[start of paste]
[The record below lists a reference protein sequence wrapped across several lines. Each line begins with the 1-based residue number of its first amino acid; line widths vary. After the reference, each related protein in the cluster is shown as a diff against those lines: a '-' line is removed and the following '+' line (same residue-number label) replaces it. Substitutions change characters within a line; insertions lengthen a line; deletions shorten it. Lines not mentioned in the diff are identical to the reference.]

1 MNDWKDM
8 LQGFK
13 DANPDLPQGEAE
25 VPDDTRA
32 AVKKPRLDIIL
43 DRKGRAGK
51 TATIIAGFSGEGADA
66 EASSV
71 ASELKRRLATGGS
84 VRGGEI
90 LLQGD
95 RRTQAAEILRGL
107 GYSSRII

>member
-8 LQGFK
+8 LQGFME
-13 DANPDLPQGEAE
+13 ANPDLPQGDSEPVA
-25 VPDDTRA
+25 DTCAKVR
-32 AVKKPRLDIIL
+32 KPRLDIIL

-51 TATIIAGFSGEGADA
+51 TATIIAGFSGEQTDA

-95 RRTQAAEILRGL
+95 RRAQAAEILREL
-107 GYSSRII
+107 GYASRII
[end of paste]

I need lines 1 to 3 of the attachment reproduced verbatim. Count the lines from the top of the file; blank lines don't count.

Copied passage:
[The record below lists a reference protein sequence wrapped across several lines. Each line begins with the 1-based residue number of its first amino acid; line widths vary. After the reference, each related protein in the cluster is shown as a diff against those lines: a '-' line is removed and the following '+' line (same residue-number label) replaces it. Substitutions change characters within a line; insertions lengthen a line; deletions shorten it. Lines not mentioned in the diff are identical to the reference.]

1 MNDWKDM
8 LQGFK